The approach to the Israeli-Palestinian conflict set out in this year’s Democratic Party platform marks a step forward from the party’s prior position and an advance in the state of the public conversation about the region in American politics.
The platform reflects compromise reached after much discussion and some disagreement. While far from perfect, it does break new ground by acknowledging the need for Palestinian statehood, not just as an Israeli interest, but as an answer to the legitimate aspirations of the Palestinian people.
The platform promises that the party and its leaders are committed to “work[ing] toward a two-state solution of the Israeli-Palestinian conflict negotiated directly by the parties that guarantees Israel’s future as a secure and democratic Jewish state with recognized borders and provides the Palestinians with independence, sovereignty and dignity.” It expresses the conviction that both Israelis and Palestinians have legitimate rights and needs, each deserving of independence, respect, and security.
That sentiment should not be revolutionary. It has formed the heart of the U.S. approach to the conflict under President Obama, who has insisted on the need to recognize the common humanity of both sides.
As the President said in a speech to Washington D.C.’s Adas Israel Congregation in May 2015, “Just as Israelis built a state in their homeland, Palestinians have a right to be a free people on their land, as well….The rights I insist upon and now fight for, for all people here in the United States compel me then to stand up for Israel and look out for the rights of the Jewish people. And the rights of the Jewish people then compel me to think about a Palestinian child in Ramallah that feels trapped without opportunity.”
This approach reflects a growing consensus that there are real needs and obstacles on both sides of this conflict and a desire to see the United States playing an active peacemaking role, bridging gaps and bringing the parties together. This is a consensus that extends beyond the Democratic Party and includes most American Jews—80 percent of whom, according to election night polling in 2014, support a two-state solution, and 85 percent of whom support active U.S. leadership to resolve the conflict.
Yet the Democratic platform had never before reflected this consensus view. The 2012 platform made no reference to the Palestinians’ right to “independence, sovereignty, and dignity”—or their right to anything at all. It presented them solely as an antagonist of Israel—an unhelpful approach antithetical to the process of peacemaking.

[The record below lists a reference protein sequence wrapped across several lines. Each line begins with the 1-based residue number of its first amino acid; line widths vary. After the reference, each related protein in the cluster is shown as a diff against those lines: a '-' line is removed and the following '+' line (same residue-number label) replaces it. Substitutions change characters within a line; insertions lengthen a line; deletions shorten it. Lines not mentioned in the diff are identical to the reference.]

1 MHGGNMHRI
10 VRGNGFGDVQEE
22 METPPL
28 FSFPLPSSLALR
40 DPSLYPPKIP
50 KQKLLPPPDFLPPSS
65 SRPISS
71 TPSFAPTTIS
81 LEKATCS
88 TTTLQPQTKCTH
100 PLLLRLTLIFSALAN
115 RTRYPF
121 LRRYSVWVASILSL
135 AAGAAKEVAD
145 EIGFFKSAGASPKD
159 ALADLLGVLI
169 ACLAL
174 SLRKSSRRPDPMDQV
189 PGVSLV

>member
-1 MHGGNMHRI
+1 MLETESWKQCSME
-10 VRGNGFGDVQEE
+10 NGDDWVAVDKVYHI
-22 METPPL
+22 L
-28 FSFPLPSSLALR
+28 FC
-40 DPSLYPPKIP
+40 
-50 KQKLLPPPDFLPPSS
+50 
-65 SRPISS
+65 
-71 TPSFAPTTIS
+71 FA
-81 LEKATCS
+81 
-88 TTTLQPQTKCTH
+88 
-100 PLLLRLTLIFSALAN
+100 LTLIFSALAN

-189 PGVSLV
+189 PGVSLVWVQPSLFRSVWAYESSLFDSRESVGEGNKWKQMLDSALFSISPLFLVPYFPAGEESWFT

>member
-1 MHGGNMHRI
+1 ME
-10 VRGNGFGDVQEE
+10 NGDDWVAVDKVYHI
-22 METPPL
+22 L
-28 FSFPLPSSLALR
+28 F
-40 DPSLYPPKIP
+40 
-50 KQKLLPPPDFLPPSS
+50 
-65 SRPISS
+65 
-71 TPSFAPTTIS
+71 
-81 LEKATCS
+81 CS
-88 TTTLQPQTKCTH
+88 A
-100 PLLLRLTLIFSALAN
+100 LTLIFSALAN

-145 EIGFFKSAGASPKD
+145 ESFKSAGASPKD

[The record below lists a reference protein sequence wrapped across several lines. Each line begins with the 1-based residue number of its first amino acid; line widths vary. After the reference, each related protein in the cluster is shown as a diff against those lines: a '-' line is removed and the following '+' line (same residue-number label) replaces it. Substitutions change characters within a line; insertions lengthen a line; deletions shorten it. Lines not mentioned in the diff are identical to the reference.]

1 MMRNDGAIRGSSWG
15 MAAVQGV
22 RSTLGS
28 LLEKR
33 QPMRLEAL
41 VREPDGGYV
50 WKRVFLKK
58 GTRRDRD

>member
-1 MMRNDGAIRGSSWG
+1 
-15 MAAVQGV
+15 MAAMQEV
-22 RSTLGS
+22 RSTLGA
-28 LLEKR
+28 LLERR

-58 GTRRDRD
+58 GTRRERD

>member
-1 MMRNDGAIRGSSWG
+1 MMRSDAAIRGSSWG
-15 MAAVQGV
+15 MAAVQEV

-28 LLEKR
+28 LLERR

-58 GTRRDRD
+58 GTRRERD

This change is evidence of the significant progress that has been made in recent years in convincing politicians of the changing beliefs and political dynamics around the conflict.
There is still significant work to be done in future platforms to continue this evolution. The platform, for instance, reiterates the position that Jerusalem should remain “undivided” and the capital of Israel, ignoring the fact that Jerusalem is largely made up of neighborhoods that are either exclusively Jewish or exclusively Arab and that most serious negotiations toward the two-state solution have recognized the need to create a Palestinian capital in the Arab neighborhoods of East Jerusalem.
It also fails to cite U.S. opposition to Israeli settlement expansion—even though every American administration since 1967, whether Democratic or Republican, has officially opposed settlement expansion as illegitimate and counterproductive to peace. President Obama and his Administration have expressed over and over again their deep frustration with settlement expansion, characterizing it as a major obstacle to progress. The time has certainly come for the Democratic Party to do so as well.
As it did in the language about the two-state solution, the platform should emphasize the concerns and failings of both sides, rather than taking an “either/or” stance and endorsing the positions of one side at the expense of the other. For instance, while the platform committee was right to oppose delegitimization of Israel through the BDS movement, it should have added a challenge to settlement expansion as well. That kind of sober and realistic approach is what’s needed if the United States is to help Israelis and Palestinians make real diplomatic progress.
Ultimately there will always be points of disagreement and dissent in the party on an issue as complex as the Israeli-Palestinian conflict. Even those of us who would have liked to see the platform go further can still feel deeply encouraged by the progress that has been made.
By putting forward respect for both Israelis and Palestinians as a core principle, the Democrats took a pragmatic and principled position that shows deep regard for the U.S.-Israel alliance, as well as a commitment to advancing better futures for Israelis and Palestinians alike. They took a huge step toward unifying behind an effective, proactive vision of what American foreign policy can do.